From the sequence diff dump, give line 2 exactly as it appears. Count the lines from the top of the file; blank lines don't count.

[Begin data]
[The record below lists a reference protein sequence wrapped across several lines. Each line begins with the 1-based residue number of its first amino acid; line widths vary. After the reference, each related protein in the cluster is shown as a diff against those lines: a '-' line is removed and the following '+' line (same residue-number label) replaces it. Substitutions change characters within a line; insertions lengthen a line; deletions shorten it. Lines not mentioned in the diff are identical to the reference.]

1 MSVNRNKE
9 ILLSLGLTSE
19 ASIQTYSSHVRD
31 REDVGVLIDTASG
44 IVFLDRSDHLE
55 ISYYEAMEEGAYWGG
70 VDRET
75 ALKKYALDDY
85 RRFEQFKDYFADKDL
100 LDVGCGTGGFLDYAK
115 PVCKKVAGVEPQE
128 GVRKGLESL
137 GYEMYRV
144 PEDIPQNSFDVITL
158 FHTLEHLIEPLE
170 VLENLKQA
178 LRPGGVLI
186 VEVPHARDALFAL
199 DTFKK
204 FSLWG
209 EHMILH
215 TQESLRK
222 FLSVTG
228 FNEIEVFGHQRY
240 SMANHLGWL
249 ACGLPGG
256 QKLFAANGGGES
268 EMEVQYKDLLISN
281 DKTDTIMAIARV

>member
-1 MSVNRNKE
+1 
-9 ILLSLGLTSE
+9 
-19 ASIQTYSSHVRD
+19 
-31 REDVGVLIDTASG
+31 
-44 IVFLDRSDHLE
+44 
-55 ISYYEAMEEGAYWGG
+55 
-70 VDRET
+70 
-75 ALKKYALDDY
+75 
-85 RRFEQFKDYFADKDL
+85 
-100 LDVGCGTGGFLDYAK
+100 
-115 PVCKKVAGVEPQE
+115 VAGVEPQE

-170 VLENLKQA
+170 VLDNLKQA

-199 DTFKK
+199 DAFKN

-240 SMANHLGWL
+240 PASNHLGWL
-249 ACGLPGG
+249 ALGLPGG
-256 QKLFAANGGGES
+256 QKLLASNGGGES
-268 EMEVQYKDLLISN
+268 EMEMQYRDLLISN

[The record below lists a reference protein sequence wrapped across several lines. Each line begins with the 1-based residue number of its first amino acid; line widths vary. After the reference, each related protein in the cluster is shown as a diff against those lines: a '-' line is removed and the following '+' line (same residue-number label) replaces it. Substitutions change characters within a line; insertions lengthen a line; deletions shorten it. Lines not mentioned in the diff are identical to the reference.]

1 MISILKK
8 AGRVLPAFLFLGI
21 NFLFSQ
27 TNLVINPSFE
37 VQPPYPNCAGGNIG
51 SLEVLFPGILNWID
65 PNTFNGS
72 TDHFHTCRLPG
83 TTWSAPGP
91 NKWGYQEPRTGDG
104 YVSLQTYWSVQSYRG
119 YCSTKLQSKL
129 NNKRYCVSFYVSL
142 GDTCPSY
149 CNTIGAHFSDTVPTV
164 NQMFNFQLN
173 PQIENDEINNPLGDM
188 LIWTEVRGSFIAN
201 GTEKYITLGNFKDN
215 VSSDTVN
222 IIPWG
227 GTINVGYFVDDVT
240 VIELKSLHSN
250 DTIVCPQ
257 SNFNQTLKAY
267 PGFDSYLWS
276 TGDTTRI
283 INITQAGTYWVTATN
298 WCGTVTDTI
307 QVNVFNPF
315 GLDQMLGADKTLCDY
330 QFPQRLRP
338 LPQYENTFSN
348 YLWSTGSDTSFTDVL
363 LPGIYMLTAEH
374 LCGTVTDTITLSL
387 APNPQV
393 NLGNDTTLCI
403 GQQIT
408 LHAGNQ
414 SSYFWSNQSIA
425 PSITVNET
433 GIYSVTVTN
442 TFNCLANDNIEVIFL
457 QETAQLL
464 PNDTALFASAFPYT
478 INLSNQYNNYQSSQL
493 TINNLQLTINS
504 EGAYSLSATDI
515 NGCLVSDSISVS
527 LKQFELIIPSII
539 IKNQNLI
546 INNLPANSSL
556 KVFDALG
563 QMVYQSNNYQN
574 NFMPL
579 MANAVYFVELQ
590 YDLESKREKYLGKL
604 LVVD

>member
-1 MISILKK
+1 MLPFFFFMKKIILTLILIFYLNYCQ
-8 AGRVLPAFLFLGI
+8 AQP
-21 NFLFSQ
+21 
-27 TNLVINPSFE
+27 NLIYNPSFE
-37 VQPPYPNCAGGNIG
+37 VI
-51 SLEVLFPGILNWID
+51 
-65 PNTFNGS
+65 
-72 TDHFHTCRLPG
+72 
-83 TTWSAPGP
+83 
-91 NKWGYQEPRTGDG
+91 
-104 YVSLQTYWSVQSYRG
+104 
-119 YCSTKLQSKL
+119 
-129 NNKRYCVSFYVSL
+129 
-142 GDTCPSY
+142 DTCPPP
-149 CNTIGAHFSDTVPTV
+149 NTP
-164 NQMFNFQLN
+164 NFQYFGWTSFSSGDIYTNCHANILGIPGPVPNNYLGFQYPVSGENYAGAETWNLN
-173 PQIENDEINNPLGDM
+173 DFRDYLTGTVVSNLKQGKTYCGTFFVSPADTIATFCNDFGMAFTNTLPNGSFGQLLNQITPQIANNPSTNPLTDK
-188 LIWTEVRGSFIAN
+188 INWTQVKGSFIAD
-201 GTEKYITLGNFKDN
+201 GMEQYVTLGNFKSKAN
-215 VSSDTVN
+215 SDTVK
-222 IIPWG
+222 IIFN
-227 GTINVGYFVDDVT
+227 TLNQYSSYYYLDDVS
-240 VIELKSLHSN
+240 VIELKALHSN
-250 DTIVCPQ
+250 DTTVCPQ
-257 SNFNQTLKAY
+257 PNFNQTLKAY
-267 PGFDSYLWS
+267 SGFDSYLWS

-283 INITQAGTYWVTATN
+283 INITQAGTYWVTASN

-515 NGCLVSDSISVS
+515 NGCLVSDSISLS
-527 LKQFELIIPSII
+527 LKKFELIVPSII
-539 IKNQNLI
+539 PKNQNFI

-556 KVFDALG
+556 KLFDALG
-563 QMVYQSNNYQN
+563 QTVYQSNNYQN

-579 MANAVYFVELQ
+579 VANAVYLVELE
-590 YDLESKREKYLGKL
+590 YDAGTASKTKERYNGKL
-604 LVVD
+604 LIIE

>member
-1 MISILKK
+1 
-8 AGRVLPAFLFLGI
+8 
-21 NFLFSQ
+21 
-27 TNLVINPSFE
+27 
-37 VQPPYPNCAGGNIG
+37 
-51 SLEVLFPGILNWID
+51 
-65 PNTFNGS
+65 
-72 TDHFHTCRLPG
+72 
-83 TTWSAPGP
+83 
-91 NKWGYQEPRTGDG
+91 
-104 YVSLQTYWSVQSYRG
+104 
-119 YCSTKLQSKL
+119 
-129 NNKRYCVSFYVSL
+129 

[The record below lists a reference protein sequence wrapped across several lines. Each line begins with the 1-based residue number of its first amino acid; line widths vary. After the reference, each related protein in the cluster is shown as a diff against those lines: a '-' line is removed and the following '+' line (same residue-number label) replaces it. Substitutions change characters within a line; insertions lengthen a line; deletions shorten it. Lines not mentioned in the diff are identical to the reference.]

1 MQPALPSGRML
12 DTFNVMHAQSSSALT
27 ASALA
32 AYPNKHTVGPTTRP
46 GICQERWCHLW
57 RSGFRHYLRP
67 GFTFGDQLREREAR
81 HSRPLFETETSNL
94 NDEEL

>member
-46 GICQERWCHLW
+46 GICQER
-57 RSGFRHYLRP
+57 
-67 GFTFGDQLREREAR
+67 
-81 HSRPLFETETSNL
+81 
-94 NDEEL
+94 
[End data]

1 MSVNRNKE